Jessica Jones: Fabulousness, Mind Control, Feminism

by Tess Adair

On Sunday, a friend texted me: “Should I be watching Jessica Jones? Because the internet says I should.”

 

I had gone over to my phone, which was charging in the corner, to text my mom that she needed to catch up to episode seven because Jessica is confronting Trish’s mother and IT IS HAPPENING and I could not deal with my own hyperventilation over the scene.

 

So I told my friend that I was literally watching it that very moment and I had never been happier.

 

I have been waiting for this moment since Buffy’s last smile, staring into the abyss that was once her hometown--and my favorite place to go every Tuesday night for one hour.

 

(Veronica Mars gave me a similar feeling, albeit marred by a sub-par third and final season. Fortunately, the movie reboot was pretty sweet.)

 

In short, Jessica Jones is my new favorite show.

Jessica Jones is smart, tightly plotted, full of complex and fascinating characters, and, of course, super feminist. The main character is a gritty badass with recurring flashes of PTSD, a bit of a drinking problem, and a terrible bedside manner.

 

Just like Buffy, Jones’s feminism stretches beyond the main character--every secondary female character is fascinating and ass-kicking in their own right. This is especially true for Jessica’s only true love--her best friend, Trish Walker. (Note of interest--Trish also appears to be based on a comic book character, but so far I’m not sure they share more than the name.)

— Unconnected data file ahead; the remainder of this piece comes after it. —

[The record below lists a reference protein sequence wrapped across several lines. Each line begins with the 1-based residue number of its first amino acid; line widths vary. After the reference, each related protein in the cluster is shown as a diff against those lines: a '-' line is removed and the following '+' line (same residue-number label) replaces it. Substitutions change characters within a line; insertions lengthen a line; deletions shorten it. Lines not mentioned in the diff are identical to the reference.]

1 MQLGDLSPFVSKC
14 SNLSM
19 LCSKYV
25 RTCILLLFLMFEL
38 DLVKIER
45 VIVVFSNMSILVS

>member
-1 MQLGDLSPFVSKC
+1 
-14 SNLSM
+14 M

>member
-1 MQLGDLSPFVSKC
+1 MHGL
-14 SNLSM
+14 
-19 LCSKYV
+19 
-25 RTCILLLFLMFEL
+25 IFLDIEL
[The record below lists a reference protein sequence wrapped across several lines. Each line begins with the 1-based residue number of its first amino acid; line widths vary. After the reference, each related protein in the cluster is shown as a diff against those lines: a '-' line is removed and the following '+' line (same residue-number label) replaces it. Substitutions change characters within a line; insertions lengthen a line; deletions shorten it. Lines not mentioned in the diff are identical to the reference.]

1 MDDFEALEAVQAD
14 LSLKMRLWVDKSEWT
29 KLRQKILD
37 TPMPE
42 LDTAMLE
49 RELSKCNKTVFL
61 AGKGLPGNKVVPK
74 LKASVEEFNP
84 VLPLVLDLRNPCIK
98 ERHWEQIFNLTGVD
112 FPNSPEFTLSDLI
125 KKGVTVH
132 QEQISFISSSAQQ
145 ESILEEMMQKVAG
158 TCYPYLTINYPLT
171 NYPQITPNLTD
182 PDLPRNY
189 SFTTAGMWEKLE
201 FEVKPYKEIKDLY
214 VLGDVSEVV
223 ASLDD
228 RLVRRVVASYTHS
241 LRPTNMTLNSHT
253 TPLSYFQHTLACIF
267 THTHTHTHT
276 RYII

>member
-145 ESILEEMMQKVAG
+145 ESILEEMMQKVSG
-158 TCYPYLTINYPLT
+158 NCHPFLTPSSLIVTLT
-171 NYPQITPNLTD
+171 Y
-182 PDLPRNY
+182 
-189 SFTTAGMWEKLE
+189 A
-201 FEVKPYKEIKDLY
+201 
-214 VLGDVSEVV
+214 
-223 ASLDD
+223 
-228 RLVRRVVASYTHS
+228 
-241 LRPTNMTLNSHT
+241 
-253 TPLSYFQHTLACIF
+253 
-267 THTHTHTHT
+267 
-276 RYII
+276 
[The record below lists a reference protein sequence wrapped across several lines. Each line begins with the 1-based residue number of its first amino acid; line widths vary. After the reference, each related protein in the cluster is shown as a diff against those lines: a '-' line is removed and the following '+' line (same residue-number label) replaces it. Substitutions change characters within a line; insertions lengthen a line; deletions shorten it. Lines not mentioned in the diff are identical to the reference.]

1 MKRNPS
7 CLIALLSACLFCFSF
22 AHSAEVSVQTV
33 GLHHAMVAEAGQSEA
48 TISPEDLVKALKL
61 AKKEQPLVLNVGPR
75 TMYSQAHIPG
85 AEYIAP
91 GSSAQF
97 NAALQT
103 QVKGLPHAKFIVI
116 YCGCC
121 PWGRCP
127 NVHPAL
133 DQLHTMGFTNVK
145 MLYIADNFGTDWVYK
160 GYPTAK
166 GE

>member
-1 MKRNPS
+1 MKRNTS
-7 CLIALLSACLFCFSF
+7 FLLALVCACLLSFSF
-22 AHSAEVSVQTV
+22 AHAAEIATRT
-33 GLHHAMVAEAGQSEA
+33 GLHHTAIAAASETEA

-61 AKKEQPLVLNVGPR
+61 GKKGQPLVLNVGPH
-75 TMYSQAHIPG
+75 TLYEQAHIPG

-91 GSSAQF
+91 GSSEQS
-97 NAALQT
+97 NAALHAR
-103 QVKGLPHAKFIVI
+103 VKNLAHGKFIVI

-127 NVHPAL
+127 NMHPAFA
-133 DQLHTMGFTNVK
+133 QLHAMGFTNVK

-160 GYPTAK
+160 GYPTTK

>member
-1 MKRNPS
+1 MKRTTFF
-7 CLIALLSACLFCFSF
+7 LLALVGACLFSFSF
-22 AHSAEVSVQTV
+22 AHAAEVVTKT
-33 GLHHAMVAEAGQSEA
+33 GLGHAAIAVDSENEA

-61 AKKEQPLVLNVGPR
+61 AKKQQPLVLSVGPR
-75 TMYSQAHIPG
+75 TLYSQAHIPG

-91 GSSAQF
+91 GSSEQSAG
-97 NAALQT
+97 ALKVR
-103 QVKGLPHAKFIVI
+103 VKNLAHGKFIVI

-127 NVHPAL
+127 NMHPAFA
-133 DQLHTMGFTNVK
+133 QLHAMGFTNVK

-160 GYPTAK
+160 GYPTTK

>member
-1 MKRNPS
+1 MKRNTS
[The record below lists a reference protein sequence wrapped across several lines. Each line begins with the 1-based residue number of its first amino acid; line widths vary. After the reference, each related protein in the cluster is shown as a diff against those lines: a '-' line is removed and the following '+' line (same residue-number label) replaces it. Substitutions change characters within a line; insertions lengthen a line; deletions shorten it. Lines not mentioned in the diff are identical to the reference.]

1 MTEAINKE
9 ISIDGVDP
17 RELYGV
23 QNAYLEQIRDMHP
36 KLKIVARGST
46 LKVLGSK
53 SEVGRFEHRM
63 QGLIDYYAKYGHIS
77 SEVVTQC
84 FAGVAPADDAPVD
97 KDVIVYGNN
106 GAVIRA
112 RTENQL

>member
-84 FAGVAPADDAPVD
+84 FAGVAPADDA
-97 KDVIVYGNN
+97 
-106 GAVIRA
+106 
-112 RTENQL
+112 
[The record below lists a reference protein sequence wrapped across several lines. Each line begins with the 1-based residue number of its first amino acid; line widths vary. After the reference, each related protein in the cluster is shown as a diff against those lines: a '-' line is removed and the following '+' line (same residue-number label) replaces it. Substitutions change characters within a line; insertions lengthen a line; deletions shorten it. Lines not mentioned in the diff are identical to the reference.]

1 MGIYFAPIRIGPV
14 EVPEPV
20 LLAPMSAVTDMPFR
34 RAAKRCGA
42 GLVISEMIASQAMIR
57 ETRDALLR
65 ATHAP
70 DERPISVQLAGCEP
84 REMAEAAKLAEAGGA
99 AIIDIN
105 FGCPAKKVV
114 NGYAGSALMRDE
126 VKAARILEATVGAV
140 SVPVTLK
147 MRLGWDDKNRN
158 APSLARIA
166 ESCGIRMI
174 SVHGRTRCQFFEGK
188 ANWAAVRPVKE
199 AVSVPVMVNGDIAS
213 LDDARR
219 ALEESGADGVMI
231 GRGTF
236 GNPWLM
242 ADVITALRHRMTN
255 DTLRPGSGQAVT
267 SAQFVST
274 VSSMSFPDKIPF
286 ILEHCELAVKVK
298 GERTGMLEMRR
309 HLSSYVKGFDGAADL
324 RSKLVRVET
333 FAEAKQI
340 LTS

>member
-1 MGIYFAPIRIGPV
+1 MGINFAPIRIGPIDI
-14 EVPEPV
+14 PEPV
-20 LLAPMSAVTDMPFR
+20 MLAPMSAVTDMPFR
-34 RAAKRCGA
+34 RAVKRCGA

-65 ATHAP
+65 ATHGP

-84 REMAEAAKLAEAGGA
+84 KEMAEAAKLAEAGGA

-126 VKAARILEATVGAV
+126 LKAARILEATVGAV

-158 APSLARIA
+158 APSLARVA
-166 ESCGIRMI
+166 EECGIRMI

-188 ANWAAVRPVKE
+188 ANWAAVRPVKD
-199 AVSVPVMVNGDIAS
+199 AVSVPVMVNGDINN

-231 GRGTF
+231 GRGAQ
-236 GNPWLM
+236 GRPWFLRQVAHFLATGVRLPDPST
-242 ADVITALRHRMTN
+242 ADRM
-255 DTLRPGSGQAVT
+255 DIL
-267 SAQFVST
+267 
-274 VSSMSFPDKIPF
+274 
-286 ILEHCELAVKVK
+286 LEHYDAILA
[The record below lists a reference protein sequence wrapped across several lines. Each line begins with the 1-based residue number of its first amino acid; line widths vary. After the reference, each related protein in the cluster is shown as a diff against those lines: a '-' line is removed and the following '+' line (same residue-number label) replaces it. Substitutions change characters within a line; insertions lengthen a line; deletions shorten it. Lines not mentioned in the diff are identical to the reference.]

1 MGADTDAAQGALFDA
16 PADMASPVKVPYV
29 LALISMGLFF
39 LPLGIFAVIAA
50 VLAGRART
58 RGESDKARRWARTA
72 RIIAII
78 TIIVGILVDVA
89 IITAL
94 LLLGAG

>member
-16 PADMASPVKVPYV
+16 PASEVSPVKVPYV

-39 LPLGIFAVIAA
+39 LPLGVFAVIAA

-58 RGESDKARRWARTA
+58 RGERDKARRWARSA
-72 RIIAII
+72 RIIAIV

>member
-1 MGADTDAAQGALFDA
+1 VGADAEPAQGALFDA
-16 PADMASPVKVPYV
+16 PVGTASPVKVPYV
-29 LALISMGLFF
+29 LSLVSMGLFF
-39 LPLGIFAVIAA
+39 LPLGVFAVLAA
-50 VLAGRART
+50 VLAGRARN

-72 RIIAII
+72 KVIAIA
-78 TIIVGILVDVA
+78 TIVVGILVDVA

Unlike Jessica, Trish doesn’t have any super powers. Well, unless you count style, wealth, success, and the world’s coolest apartment as superpowers...which I kind of do. Trish was a child star, ordered about by her abusive manager-mom until she escaped her clutches and embarked on a career as a radio talk show host. She has her own issues, though none as severe as Jessica’s.

 

And I gotta say, I like her way of dealing with them--she hires a personal krav maga instructor to beat the crap out of her until she knows how to defend herself adequately. I approve.

 

But the best thing about Trish is that she never fails to be complex and fully realized, and neither does her friendship with Jessica. They grew up together, they protect each other, they love each other--and sometimes they kinda hate each other, too. Friendship.

Best friends best friending the way only a best friend can.

Best friends best friending the way only a best friend can.

This is one of those rare shows that not only showcases a realistic best friendship, but showcases a whole host of varying kinds of realistic relationships and interactions between women (and by “realistic” I do mean “characterized by more than mutual slut-shaming or competitive lady-style showboating.”) How does the show accomplish this feat, which surely must be incredible considering how rarely it happens? Oh, you know--by having more than one female character. Yup, it’s that easy.

No, really, it's been that easy the whole time.

No, really, it's been that easy the whole time.